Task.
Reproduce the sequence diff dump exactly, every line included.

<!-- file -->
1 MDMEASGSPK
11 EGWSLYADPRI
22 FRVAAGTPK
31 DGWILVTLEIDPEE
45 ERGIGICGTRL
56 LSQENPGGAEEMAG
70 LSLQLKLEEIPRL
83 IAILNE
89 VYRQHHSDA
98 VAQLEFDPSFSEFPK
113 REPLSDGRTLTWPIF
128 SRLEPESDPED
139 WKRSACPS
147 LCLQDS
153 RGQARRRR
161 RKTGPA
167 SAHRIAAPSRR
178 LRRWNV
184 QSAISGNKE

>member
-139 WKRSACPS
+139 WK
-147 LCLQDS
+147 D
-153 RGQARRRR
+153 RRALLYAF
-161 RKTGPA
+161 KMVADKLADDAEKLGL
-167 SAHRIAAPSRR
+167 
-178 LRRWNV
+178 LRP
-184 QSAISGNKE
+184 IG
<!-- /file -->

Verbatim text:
1 MDMEASGSPK
11 EGWSLYADPRI
22 FRVAAGTPK
31 DGWILVTLEIDPEE
45 ERGIGICGTRL
56 LSQENPGGAEEMAG
70 LSLQLKLEEIPRL
83 IAILNE
89 VYRQHHSDA
98 VAQLEFDPSFSEFPK
113 REPLSDGRTLTWPIF
128 SRLEPESDPED
139 WKRSACPS
147 LCLQDS
153 RGQARRRR
161 RKTGPA
167 SAHRIAAPSRR
178 LRRWNV
184 QSAISGNKE

>member
-139 WKRSACPS
+139 WK
-147 LCLQDS
+147 D
-153 RGQARRRR
+153 RRALLYAF
-161 RKTGPA
+161 KMVADKLADDAEKLGL
-167 SAHRIAAPSRR
+167 
-178 LRRWNV
+178 LRP
-184 QSAISGNKE
+184 IG